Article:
I remember a day a couple of years or so ago barely being able to drag my feet home fast enough before barging into my bedroom, flinging bags and belongings to the floor, and slamming the door shut. This was followed by me hanging up a big fat ‘DO NOT DISTURB’ sign. Well, I did that in my head before diving under the duvet; the sign didn’t quite make it to the other side of the door.
What was that about? I was freakin’ exhausted. Not even scraping the barrel. The barrel had a hole in it, I was burning through hot air. I didn’t have ANYTHING left to give. Laying on my bed was about as much exertion as I could deal with. Text messages beeping into the silence were met by extreme disinterest. At that moment it wasn’t a dead cert that they would ever be looked at, never mind answered this side of a new millennium.
I’m not sure how long I slept, but it was long enough to feel human again, I can tell you. I’d never felt so depleted. It was a combination of early starts, long hours, social activities, and other demands. I can do a lot on a little sleep, but I have to watch that I don’t go beyond my limits.
Understanding our warning signs allows us to put some checks and balances in place.
Here are three of mine:
When I feel like I’ve got too much to do and have the urge to sit on the next bit of available floor and just stare into the horizon.
When I’m not actually getting anything finished and contemplating the name of my imaginary friend’s first born feels rather more compelling than, say, something that has a more pressing deadline.
When I find myself flitting to the fridge when I’m not hungry. This is really about trying to find something to stimulate me to stay awake. However, faced with a gnarly root of fresh ginger and not much else (I think the fridge has gone minimalist), the door shuts about as fast as it was opened.
I’m getting better at just going to sleep and waking up earlier for a sprint finish instead of circling the runway all night. My only exception is if I’m in creative flow and don’t have to get up early the next day. I might then work late because I find being in creative flow energising and rejuvenating. Other times I might just step away for a while.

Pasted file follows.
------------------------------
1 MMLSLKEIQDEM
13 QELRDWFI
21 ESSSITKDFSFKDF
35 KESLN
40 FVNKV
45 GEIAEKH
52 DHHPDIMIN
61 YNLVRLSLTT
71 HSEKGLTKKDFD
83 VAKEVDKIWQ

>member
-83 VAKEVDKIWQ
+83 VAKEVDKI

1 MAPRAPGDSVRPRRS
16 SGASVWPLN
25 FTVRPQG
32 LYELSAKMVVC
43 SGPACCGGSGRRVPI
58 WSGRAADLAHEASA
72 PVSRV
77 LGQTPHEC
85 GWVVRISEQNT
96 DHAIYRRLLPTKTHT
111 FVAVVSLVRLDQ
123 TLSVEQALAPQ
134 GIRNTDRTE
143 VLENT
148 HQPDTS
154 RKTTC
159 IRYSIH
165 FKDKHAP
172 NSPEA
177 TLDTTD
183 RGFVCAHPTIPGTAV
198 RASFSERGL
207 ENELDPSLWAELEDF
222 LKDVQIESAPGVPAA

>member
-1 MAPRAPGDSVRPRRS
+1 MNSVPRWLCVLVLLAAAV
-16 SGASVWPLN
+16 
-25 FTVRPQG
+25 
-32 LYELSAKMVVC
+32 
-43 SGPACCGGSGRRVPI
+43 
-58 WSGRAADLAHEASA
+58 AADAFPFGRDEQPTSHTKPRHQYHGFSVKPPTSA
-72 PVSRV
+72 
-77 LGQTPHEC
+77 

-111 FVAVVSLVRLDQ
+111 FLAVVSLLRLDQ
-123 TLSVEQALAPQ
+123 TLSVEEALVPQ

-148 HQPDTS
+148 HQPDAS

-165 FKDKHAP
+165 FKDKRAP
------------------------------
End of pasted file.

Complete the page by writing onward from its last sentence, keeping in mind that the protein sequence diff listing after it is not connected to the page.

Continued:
I’ve realised (finally) that taking time out from a project, even if it’s for a few days, can be the very best thing for a more desirable end result.
What if you need to stay up late due to a deadline or other urgent matter? Here are some simple things you can do.
1. Eat a high raw/real foods diet and free up some creative energy. I eat this way and on the whole I stay away from sugar and most grains, strictly so when I’ve got a lot on. I need less sleep, and I sleep more deeply.
2. If you do start flitting round the fridge, make yourself a hot drink of a soothing herbal such as rooibos or tulsi (holy basil) to satisfy the need for something to do/eat. Plus both are very calming on the nervous system. Or, for a cold alternative, have a huge jug of iced water on stand-by to which you’ve added generous slices of lemon, cucumber, and/or a handful of fresh mint leaves. Both visually appealing and gently refreshing.
3. Aim to have an early night the next day to redress the balance or plan some extra sleeping time in the diary as soon as you can.
4. Burn some natural essential oils such as lemon, grapefruit, or peppermint. They smell beautiful and naturally uplift without the wired feeling you can get from sugar or caffeine.
5. Breathe. Take regular, deep belly breaths on the hour to keep cortisol (stress hormone) levels down. This will also help to keep you in creative mode and focused on the work at hand.
Knowing and respecting our limits forms a loving boundary around our creative endeavours.
Which limits do you need to acknowledge and plan for? Any tips to share?
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p.s. I’ve written a book about eating, creativity, vibrancy, self-expression and more. Details here: The Art of Eating Pretty for Body, Beauty, and your Bold Art. If you enjoy Scoutie Girl then it might be right up your street.